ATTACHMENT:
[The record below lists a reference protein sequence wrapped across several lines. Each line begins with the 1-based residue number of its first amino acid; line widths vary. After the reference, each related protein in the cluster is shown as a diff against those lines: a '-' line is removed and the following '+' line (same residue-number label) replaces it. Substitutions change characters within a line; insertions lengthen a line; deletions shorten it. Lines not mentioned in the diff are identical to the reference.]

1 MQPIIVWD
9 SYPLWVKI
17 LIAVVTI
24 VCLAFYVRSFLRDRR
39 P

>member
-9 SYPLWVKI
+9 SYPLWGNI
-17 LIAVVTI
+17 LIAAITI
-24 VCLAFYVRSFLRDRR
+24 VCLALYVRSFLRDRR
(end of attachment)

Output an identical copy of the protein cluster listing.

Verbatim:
[The record below lists a reference protein sequence wrapped across several lines. Each line begins with the 1-based residue number of its first amino acid; line widths vary. After the reference, each related protein in the cluster is shown as a diff against those lines: a '-' line is removed and the following '+' line (same residue-number label) replaces it. Substitutions change characters within a line; insertions lengthen a line; deletions shorten it. Lines not mentioned in the diff are identical to the reference.]

1 MQPIIVWD
9 SYPLWVKI
17 LIAVVTI
24 VCLAFYVRSFLRDRR
39 P

>member
-9 SYPLWVKI
+9 SYPLWGNI
-17 LIAVVTI
+17 LIAAITI
-24 VCLAFYVRSFLRDRR
+24 VCLALYVRSFLRDRR